The Earned Income Tax Credit (EITC) was enacted by President Gerald Ford’s administration in 1975. The Tax Policy Center explains that it is a federal tax credit that “equals a fixed percentage of earnings from the first dollar of earnings until the credit reaches its maximum. The maximum credit is paid until earnings reach a specified level, after which it declines with each additional dollar of income until no credit is available.” The federal EITC is fully refundable. This means that if the credit exceeds the family’s tax liability, the family still receives the full credit in the form of a tax refund. The EITC is only awarded if you have an income. What’s more is that the EITC’s credit grows with each additional dollar of income, this creates an incentive for people to increase their income either by increasing their hours, leaving welfare and looking for work, and looking for higher paying jobs. The Center on Budget and Policy Priorities (CBPP) explain the eligibility requirements. For filing taxes for the 2015 calendar year, “working families with children that have annual incomes below about $39,000 to $53,300 (depending on marital status and the number of dependent children) may be eligible for the federal EITC.” To be eligible for the EITC if you do not have children, you have to be in the ages of 25-64 and also have an income below about $14,800 ($20,300 for a married couple). You can receive a small EITC. In 2013, over 27 million working families and individuals received the EITC. 97% of benefits from the EITC go to families with children. According to the Tax Policy Center, almost all benefits of this tax credit go to families in the bottom three quintiles of income distribution. The U.S. Census Bureau found that the EITC lifted 6.2 million people out of poverty in 2013. This included 3.2 million children.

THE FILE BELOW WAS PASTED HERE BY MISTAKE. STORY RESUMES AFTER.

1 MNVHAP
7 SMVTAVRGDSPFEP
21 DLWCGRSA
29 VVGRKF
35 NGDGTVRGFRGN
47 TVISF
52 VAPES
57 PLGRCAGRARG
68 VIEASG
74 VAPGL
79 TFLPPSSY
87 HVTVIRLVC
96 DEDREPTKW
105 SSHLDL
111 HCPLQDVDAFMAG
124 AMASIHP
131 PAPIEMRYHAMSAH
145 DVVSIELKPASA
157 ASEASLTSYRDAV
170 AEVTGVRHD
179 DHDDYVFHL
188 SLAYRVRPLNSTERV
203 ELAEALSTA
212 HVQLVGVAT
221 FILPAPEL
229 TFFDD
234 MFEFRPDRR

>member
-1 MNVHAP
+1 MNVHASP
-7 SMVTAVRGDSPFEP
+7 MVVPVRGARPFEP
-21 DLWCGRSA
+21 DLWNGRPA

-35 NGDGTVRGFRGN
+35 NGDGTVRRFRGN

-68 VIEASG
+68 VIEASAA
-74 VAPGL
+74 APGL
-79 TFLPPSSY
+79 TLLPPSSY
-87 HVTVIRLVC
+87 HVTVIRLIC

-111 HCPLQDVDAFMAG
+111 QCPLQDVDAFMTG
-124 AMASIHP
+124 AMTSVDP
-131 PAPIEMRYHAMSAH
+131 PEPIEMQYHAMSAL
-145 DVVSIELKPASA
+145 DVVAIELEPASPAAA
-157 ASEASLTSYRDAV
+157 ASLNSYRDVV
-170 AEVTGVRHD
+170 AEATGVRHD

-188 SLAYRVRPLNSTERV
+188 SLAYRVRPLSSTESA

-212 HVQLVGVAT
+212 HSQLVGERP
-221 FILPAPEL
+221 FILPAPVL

How does it work? The phase in rate is the money where you earn a portion of your income to increase the value of the EITC. So let’s say the phase-in rate for a married couple with one child is 34%, for every dollar that is earned by the couple, the EITC is increased by 34 cents until you reach the income threshold where the phase-in ends and the EITC holds steady. It includes every dollar that you earn. The phase-in for a married couple with one child ends at $9,880 so at that point, your EITC would be $3,359. If you make between $9,880 and $23,630, your EITC would be $3,359. Then you slowly lose that money from your EITC depending on how much you earn until it is reduced by zero. The phaseout rate is 15.98% for a married couple with one child. All of these numbers were based in 2015. If your EITC is larger than your tax liability, you receive it back from the federal government in a refund. In 2013, the average EITC was $3074 for a family with children compared to $281 for a family without children. That $3074 is equivalent to boosting wages by $256/month.
More benefits of the EITC